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Jacksonville Business Journal

Changes in law, economy affecting legal business


Jeff Brooks

Legislative reforms and economic conditions have shifted the scales attorneys use to gauge their business in a state affected in recent months by tort reform and a downturn in the real estate market.

Tort reforms, including medical malpractice caps and the 2007 repeal of joint and several liability, which required defendants to pay more than their share of economic damages, have changed the landscape for law practices.

"Tort reforms have definitely had an impact on how they conduct their business, especially right from the start when they evaluate a case," said Rick Karcher, a professor at Florida Coastal School of Law who teaches tort law.

Karcher said a good example is the repeal of joint and several liability, which meant that if a defendant loses, they now pay only the percentage of damage equal to the percentage they were at fault.

"If you assess your case and you have three defendants and two of them are uncollectable and one is collectable, but you suspect they're only 5 percent at fault, that's going to have a huge bearing," Karcher said.

The basic concept of joint and several liability is reducing damage awards, meaning an attorney will have to decide if it's economically feasible to pursue the case.

"They impact the business because anything that impacts the consumer impacts the business because we're making recovery on behalf of the consumers," said Farah, who said collecting medical damages is becoming more difficult because of recent medical malpractice reforms.

Farah said caps placed on medical malpractice awards have limited the amount that can be awarded for pain and suffering. And federal pre-emptions for medical device cases means patients can't sue for negligence if the U.S. Food and Drug Administration sanctions a product.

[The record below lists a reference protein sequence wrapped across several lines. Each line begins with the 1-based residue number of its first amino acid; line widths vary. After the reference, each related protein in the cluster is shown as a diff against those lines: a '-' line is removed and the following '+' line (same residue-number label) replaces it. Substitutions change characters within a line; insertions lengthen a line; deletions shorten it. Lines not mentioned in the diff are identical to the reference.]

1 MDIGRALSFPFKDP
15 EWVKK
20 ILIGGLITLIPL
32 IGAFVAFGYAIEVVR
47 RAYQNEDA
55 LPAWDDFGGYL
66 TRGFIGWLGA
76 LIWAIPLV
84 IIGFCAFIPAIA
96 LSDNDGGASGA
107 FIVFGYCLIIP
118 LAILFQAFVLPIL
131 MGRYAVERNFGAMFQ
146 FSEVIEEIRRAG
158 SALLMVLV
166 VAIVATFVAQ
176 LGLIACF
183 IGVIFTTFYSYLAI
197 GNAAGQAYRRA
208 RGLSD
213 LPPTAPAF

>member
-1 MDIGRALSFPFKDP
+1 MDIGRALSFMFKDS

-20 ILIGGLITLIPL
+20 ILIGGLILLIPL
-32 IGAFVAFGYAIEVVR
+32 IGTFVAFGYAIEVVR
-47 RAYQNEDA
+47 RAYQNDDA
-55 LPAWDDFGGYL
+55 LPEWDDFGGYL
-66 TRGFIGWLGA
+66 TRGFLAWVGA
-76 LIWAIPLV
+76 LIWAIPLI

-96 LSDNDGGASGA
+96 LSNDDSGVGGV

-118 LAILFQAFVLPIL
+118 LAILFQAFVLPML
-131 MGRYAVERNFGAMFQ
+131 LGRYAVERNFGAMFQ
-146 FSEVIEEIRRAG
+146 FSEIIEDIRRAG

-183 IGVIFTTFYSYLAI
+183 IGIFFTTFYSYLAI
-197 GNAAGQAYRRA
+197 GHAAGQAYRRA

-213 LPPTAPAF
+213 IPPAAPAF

"If a housewife loses a leg because of a malpractice situation, what are her economic losses?" Farah said. "A lot of attorneys won't handle claims unless there's large economic losses because they can't justify all the work and money it takes to handle those cases.

"It's cutting a lot of people out of the system who do have valid claims."

While attorneys are adapting to tort reforms, William Large, president of the Florida Justice Reform Institute, said it may be several years before the real impact of recent reforms are known because of how long it takes a case to work its way through the legal system.

"What we're seeing is the frequency of medical malpractice cases have gone down, but the severity of those cases have remained the same," Large said. "A medical malpractice case is still a big issue-type case with substantial damages. It's probably too early to tell the full impact of medical malpractice reform until all the appellate rulings are finalized."

In the constantly changing legal world, it's not just legislative reforms impacting an attorney's practice. Fluctuations in the economy, such as the slumping housing market, also play a big role.

Doug Stanford, a partner at Smith, Gambrell & Russell LLP, said law firms are having to shift their focus because of the residential real estate slowdown.

"There's a lot of foreclosures out there," Stanford said. "There's only a select number of lawyers who specialize in foreclosures and you're going to see [the number of foreclosure specialists] increase."

Meanwhile, real estate attorneys who handled property sales closings are seeing a dramatic drop in business. Attorneys who did well during the real estate boom are "wondering where the next job is going to come from," said Stanford.

"Many are adjusting to the marketplace," Stanford said. "Companies that are any good are able to adapt to changing conditions."

Foreclosures were up about 30 percent in 2007. According to Duval County Clerk of the Courts, there were 9,654 foreclosures in 2006. In 2007, there were 12,537 and another increase is expected in 2008.

"There are many more foreclosures," said Mark Heekin of the Heekin Law Firm. "There's also a lot of people contacting me to negotiate a short sale with the lender. They want to try and sell the property and get the lender to accept less than they are actually owed."

Heekin said in the past three weeks, he has seen more residential sale contracts, which may be a sign of better times.

"With interest rates on residential mortgages dropping and residential home prices dropping," Heekin said, "we're thinking there may be at least a minor boom in transactions."

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